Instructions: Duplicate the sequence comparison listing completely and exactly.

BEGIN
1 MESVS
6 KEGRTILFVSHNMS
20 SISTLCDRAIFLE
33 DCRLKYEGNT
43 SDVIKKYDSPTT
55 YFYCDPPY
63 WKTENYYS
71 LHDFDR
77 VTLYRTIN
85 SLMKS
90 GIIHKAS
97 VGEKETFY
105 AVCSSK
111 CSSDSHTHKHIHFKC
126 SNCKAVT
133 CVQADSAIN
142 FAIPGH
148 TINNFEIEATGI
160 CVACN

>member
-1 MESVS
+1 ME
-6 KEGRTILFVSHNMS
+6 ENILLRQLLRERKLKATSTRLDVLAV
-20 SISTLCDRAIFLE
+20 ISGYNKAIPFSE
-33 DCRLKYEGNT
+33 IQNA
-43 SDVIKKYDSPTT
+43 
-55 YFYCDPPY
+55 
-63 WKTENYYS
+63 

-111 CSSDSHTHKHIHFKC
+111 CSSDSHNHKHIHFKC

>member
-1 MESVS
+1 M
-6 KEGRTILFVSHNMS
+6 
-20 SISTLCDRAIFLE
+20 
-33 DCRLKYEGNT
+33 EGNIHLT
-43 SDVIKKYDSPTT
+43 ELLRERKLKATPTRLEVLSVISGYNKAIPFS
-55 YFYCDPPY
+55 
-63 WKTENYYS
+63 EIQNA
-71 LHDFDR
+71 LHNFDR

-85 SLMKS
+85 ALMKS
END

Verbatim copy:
1 MESVS
6 KEGRTILFVSHNMS
20 SISTLCDRAIFLE
33 DCRLKYEGNT
43 SDVIKKYDSPTT
55 YFYCDPPY
63 WKTENYYS
71 LHDFDR
77 VTLYRTIN
85 SLMKS
90 GIIHKAS
97 VGEKETFY
105 AVCSSK
111 CSSDSHTHKHIHFKC
126 SNCKAVT
133 CVQADSAIN
142 FAIPGH
148 TINNFEIEATGI
160 CVACN

>member
-1 MESVS
+1 ME
-6 KEGRTILFVSHNMS
+6 ENILLRQLLRERKLKATSTRLDVLAV
-20 SISTLCDRAIFLE
+20 ISGYNKAIPFSE
-33 DCRLKYEGNT
+33 IQNA
-43 SDVIKKYDSPTT
+43 
-55 YFYCDPPY
+55 
-63 WKTENYYS
+63 

-111 CSSDSHTHKHIHFKC
+111 CSSDSHNHKHIHFKC

>member
-1 MESVS
+1 M
-6 KEGRTILFVSHNMS
+6 
-20 SISTLCDRAIFLE
+20 
-33 DCRLKYEGNT
+33 EGNIHLT
-43 SDVIKKYDSPTT
+43 ELLRERKLKATPTRLEVLSVISGYNKAIPFS
-55 YFYCDPPY
+55 
-63 WKTENYYS
+63 EIQNA
-71 LHDFDR
+71 LHNFDR

-85 SLMKS
+85 ALMKS